Will the Microsoft-Nokia Alliance Work Out This Time?

Yesterday, Nokia announced a partnership with Microsoft (MSFT) to offer digital transformation to enterprises and telecom providers.

Namrata Sen Chanda - Author

Nov. 6 2019, Published 7:32 a.m. ET


Yesterday, Nokia announced a partnership with Microsoft (MSFT) to offer digital transformation to enterprises and telecom providers. The companies are coming together for a second time after parting ways in 2016. This time, they will collaborate on AI, the cloud, and the IoT (Internet-of-Things). Microsoft Azure executive vice president Jason Zander said, “Bringing together Microsoft’s expertise in intelligent cloud solutions and Nokia’s strength in building business and mission-critical networks will unlock new connectivity and automation scenarios.”

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Combined Cloud, IoT, and AI solutions for enterprises

The alliance combines Microsoft’s Azure-based intelligent cloud solutions and Nokia’s critical network and connectivity solutions. The companies have joined forces to accelerate enterprise digitization and automation across sectors. The target industries are healthcare, warehouses, transportation hubs, and smart cities. By leveraging their expertise, Nokia and Microsoft are aiming for faster adoption of industrial digitization and automation by communication service providers. This adoption will help enterprises offer improved customer experiences and business differentiation.

The companies have reported that British Telecom is the first organization to provide enterprise customers with a managed service. This service combines Microsoft Azure cloud and Nokia SD-WAN (software-defined networking in a wide area network) solutions.

Nokia’s Nuage SD-WAN 2.0 solution allows service providers to integrate with Microsoft Azure’s Virtual WAN to expand branch Internet connectivity. The collaboration combines Nokia’s Worldwide IoT Network Grid with Azure IoT Central to offer seamless IoT solutions. Microsoft and Nokia also plan to host Nokia’s virtualization and automation solutions on Azure, which will help telecom companies save costs on 5G (fifth-generation) operations. Nokia plans to prepare telecom providers for the 5G launch by shifting their private data centers to Azure.

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Microsoft’s previous failed collaboration with Nokia

As Microsoft was facing challenges from Apple, Samsung, and Android devices, it acquired Nokia’s smartphone business in 2014. Microsoft had high expectations for the Windows-backed smartphone it launched. However, things didn’t go as expected. By the end of 2014, the smartphone market was dominated by iOS and Android. According to Gartner’s 2014 fourth-quarter report, Android and iOS accounted for 96.1% of the market, while Windows comprised only 2.8%. Therefore, Microsoft’s acquisition of Nokia may have been too late. It was an uphill task for the company to dethrone Apple, Samsung, and Google. Failed synergies and cultural differences between Microsoft and Nokia also blocked the Windows phone from taking off.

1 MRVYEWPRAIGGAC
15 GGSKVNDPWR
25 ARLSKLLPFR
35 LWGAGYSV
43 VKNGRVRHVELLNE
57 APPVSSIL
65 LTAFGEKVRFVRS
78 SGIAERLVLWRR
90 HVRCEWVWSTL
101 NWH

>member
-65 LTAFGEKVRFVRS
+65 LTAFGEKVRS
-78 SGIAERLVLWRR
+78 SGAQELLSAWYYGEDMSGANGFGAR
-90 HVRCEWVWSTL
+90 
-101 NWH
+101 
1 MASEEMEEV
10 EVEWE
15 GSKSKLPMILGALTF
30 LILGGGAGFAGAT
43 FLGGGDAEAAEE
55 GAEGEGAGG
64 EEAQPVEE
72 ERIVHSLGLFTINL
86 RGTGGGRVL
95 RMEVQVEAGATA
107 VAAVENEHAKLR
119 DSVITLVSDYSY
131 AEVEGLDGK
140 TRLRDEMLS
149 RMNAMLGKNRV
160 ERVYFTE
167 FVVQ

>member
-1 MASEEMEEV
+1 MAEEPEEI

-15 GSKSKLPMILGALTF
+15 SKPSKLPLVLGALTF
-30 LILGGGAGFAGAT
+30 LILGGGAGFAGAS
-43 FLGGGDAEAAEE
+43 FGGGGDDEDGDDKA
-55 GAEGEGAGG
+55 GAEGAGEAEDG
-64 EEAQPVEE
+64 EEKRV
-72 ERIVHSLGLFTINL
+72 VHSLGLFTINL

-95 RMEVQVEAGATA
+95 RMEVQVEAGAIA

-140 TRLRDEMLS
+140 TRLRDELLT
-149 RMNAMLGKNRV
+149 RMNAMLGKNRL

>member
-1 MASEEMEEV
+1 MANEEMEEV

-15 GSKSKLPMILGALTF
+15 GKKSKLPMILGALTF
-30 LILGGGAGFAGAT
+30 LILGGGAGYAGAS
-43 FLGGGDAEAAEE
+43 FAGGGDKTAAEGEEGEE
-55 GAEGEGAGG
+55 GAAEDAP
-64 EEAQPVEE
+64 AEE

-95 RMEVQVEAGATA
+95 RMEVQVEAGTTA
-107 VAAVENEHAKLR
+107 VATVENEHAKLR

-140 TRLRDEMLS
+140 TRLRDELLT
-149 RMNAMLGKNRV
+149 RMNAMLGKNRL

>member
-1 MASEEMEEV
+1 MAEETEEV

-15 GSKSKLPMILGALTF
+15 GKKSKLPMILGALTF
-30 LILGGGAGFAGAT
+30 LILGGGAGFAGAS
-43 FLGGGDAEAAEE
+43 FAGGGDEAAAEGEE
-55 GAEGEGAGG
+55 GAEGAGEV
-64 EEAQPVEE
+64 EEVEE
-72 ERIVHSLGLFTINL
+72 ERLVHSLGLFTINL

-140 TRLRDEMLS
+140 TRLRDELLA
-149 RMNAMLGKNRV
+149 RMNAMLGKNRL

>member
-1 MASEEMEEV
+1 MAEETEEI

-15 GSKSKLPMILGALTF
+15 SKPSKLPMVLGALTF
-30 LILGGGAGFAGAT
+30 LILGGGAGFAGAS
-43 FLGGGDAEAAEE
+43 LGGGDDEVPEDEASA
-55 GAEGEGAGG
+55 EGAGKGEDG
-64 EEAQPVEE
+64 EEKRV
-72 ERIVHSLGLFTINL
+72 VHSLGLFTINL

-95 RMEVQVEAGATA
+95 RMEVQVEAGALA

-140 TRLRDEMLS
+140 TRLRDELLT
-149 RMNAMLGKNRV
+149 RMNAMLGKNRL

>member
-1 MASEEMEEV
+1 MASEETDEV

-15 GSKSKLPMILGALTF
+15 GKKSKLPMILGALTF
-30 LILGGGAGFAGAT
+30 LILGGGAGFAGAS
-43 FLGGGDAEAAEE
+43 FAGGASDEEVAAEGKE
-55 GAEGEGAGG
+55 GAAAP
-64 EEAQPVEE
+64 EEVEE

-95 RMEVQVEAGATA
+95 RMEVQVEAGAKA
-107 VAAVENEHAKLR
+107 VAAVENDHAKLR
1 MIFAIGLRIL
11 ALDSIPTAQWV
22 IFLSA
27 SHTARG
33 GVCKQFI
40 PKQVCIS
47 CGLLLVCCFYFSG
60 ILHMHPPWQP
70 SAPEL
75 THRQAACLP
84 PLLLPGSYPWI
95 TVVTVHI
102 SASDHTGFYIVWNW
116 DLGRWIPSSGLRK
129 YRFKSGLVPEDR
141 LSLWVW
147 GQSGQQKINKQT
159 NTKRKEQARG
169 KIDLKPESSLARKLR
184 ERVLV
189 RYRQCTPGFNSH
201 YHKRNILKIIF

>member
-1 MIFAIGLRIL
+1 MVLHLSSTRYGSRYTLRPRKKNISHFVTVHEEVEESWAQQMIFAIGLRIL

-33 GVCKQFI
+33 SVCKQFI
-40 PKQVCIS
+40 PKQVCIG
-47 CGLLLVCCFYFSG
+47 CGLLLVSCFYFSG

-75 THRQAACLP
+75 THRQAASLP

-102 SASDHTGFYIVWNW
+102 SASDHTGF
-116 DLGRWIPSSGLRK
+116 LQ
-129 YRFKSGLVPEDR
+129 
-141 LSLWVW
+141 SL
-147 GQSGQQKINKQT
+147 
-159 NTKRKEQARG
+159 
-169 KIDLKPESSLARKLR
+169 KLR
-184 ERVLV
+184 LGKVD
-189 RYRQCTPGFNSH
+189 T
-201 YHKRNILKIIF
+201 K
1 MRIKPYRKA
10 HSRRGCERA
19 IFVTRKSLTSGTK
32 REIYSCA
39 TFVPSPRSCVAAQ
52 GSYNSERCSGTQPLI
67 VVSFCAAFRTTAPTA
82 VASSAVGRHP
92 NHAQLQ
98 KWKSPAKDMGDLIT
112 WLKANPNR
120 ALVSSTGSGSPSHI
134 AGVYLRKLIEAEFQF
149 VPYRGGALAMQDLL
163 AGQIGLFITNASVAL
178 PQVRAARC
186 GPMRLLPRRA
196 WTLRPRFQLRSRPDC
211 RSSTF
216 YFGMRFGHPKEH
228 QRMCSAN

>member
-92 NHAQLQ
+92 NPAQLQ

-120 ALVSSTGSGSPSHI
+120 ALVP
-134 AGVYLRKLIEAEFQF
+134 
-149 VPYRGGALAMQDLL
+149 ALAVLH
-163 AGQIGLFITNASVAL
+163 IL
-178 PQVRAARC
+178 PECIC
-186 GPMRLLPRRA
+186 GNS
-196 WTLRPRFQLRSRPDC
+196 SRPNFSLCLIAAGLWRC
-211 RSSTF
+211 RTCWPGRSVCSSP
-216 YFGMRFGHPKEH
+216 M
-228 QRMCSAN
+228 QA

Microsoft later exited the association, laying off thousands of Nokia employees and paying a $7.6 billion impairment charge for writing off the acquisition. In 2016, Microsoft sold the business to HMD Global for $350 million. In July 2017, Quartz editor Jean-Louis Gassée wrote, “the Windows Phone failure was easily preventable. But Microsoft culture made it unavoidable.”

Cut to 2019, and Microsoft’s Surface Duo foldable smartphone is powered by Android. The company has yet to find its footing in the smartphone market.

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Will the collaboration be fruitful this time?

Microsoft and Nokia seem to have buried the past and are now collaborating on an entirely different platform. They are jointly empowering telecom service providers to adopt digitization and automation. However, as cultural differences between the Windows manufacturer and the Finnish device manufacturer may still exist, it’s important that they work on cultural compatibility and their respective strengths.

Last month, Forbes contributor Bernard Marr predicted that 5G, AI, and the IoT will transform telecoms in 2020. Cloud computing, the IoT, AI, and 5G are the pillars of Industry 4.0. Microsoft has already proven its strength in the enterprise cloud space, and its Nokia partnership is set to accelerate Industry 4.0. Between 2018 and 2023, BCC Research estimates Industry 4.0’s global market will grow 23.1% compounded annually to reach $21.7 billion. Therefore, the Microsoft-Nokia alliance appears to be on the right track and could offer immense benefits.


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